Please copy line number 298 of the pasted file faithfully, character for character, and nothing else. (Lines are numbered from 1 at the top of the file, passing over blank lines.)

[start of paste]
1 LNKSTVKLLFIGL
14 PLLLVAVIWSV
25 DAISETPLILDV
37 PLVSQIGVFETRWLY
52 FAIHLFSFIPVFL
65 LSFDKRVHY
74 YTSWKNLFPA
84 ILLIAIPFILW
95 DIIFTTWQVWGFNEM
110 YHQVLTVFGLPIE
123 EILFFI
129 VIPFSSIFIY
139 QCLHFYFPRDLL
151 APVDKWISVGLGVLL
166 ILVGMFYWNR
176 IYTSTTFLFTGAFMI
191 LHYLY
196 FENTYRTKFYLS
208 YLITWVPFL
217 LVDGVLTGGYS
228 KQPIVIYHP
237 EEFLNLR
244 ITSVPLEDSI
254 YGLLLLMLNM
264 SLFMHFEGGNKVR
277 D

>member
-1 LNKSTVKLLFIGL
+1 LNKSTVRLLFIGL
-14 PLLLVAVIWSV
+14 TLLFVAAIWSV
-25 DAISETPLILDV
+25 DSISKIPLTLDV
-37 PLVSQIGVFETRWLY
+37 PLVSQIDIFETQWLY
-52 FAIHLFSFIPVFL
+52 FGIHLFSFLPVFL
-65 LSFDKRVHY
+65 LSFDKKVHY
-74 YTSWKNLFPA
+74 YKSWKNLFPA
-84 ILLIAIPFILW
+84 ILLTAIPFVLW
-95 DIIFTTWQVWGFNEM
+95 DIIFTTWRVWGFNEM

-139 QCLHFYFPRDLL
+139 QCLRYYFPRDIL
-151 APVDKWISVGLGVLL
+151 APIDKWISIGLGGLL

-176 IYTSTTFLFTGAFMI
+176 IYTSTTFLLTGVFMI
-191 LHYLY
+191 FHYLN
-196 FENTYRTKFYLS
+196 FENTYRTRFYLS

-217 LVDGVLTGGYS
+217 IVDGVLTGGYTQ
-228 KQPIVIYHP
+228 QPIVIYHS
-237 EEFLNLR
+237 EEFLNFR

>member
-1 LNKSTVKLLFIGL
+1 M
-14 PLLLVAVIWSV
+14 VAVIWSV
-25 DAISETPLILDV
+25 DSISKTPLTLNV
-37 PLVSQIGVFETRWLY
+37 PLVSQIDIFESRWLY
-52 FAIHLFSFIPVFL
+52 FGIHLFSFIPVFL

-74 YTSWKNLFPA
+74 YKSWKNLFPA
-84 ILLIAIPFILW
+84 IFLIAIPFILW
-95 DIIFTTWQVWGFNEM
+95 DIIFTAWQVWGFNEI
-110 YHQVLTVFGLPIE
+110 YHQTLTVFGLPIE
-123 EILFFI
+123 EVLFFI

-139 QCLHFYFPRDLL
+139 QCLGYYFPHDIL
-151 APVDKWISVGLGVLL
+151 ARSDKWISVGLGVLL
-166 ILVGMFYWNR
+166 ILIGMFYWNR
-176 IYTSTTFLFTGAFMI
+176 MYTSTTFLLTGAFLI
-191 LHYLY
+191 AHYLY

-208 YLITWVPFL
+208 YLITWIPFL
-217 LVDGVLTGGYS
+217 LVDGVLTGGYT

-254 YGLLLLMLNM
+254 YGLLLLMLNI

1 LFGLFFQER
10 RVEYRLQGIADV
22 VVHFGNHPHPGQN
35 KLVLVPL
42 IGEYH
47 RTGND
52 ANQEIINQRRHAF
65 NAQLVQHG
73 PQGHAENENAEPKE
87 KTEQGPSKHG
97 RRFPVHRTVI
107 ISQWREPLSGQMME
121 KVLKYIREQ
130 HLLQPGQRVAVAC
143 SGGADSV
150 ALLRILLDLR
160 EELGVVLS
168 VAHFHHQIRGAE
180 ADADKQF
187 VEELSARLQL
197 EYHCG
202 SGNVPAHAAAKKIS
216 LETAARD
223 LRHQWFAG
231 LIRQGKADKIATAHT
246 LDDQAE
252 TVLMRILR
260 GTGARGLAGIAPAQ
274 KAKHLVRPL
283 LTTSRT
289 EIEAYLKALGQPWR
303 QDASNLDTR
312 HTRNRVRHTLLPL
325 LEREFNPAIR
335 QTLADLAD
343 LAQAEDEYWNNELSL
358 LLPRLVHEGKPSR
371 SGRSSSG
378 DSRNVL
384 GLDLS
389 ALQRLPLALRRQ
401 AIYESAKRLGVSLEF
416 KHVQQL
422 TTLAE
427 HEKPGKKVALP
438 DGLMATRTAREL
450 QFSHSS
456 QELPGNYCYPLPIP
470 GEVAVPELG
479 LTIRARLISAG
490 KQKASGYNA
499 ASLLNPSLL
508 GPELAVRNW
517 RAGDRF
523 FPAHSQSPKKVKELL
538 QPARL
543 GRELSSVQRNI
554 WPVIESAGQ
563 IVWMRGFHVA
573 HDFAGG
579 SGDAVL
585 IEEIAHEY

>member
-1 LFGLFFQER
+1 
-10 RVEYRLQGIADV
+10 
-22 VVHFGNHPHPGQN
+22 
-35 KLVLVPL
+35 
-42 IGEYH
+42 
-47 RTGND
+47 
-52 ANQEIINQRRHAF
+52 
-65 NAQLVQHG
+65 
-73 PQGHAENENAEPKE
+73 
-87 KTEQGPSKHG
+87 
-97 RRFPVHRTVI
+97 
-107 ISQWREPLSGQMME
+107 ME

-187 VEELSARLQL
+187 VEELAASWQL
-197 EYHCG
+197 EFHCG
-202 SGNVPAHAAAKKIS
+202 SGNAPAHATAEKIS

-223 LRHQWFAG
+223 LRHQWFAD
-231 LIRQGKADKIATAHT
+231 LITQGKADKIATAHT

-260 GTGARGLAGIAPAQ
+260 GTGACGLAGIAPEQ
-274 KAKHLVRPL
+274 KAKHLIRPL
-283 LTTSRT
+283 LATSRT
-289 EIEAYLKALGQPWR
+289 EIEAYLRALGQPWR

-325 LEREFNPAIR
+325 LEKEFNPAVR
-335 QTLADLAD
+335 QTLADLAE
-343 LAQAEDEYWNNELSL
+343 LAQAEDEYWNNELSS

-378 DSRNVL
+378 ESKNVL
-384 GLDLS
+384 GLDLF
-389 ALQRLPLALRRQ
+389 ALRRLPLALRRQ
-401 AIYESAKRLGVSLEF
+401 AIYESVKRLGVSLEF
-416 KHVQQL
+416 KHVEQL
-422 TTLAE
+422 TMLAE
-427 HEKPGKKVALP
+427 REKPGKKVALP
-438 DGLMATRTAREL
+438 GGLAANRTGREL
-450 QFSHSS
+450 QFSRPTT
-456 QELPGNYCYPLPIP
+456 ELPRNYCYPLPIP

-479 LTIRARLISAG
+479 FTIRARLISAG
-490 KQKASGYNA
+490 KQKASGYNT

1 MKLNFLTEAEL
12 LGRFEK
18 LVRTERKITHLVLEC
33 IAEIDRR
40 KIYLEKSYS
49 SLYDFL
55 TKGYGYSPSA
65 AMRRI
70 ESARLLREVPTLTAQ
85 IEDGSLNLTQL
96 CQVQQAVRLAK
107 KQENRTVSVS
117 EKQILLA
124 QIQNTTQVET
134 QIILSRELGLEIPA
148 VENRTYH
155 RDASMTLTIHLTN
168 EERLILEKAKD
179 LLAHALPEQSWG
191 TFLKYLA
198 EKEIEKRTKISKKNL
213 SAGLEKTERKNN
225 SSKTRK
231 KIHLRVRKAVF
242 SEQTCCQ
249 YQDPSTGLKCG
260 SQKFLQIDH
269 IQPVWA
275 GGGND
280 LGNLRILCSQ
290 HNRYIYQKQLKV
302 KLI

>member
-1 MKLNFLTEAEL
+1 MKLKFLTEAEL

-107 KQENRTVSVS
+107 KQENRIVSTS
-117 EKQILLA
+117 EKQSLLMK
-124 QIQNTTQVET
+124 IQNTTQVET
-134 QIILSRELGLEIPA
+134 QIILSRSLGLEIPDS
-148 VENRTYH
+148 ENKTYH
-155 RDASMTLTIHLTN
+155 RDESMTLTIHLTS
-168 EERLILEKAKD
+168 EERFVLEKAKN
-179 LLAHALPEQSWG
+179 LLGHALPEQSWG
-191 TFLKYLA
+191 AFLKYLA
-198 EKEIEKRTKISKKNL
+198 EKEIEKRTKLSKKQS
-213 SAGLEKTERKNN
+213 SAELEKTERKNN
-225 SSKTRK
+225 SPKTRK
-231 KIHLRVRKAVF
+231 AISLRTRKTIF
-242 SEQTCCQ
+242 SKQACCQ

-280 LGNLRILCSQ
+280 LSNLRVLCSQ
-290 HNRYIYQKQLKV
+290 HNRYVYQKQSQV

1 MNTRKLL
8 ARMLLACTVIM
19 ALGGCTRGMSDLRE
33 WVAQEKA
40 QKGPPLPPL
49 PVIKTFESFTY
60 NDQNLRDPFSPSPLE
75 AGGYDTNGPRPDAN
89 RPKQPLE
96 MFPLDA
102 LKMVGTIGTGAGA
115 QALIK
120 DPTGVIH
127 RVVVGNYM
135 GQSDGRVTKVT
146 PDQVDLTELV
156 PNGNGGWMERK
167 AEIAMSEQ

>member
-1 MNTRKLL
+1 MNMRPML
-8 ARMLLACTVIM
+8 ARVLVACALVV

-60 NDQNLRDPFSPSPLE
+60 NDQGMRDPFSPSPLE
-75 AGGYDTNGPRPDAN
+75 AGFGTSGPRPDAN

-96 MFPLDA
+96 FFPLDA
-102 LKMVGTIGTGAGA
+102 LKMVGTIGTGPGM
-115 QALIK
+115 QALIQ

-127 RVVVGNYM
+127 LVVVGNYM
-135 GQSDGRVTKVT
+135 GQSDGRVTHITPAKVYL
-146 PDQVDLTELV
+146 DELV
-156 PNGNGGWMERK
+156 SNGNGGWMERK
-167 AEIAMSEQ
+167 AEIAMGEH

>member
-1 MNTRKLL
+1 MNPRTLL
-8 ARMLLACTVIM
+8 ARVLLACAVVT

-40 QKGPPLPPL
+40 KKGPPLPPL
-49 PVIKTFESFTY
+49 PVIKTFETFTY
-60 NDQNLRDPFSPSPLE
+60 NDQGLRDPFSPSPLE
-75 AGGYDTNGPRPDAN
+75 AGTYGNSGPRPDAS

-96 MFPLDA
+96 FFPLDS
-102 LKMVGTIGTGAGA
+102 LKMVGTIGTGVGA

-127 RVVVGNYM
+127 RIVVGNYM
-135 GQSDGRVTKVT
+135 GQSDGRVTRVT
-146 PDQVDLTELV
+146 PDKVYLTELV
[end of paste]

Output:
+280 LSNLRVLCSQ